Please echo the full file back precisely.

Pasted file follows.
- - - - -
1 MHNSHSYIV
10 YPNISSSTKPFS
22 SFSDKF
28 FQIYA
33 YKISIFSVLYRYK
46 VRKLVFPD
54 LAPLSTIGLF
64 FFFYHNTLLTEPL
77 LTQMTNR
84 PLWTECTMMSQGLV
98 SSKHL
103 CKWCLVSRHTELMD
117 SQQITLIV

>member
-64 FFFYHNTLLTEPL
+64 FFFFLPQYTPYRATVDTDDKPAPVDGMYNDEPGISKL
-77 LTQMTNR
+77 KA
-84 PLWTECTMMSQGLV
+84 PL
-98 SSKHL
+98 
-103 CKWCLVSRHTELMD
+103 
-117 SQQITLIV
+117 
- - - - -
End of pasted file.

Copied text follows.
1 MHNSHSYIV
10 YPNISSSTKPFS
22 SFSDKF
28 FQIYA
33 YKISIFSVLYRYK
46 VRKLVFPD
54 LAPLSTIGLF
64 FFFYHNTLLTEPL
77 LTQMTNR
84 PLWTECTMMSQGLV
98 SSKHL
103 CKWCLVSRHTELMD
117 SQQITLIV

>member
-64 FFFYHNTLLTEPL
+64 FFFFLPQYTPYRATVDTDDKPAPVDGMYNDEPGISKL
-77 LTQMTNR
+77 KA
-84 PLWTECTMMSQGLV
+84 PL
-98 SSKHL
+98 
-103 CKWCLVSRHTELMD
+103 
-117 SQQITLIV
+117 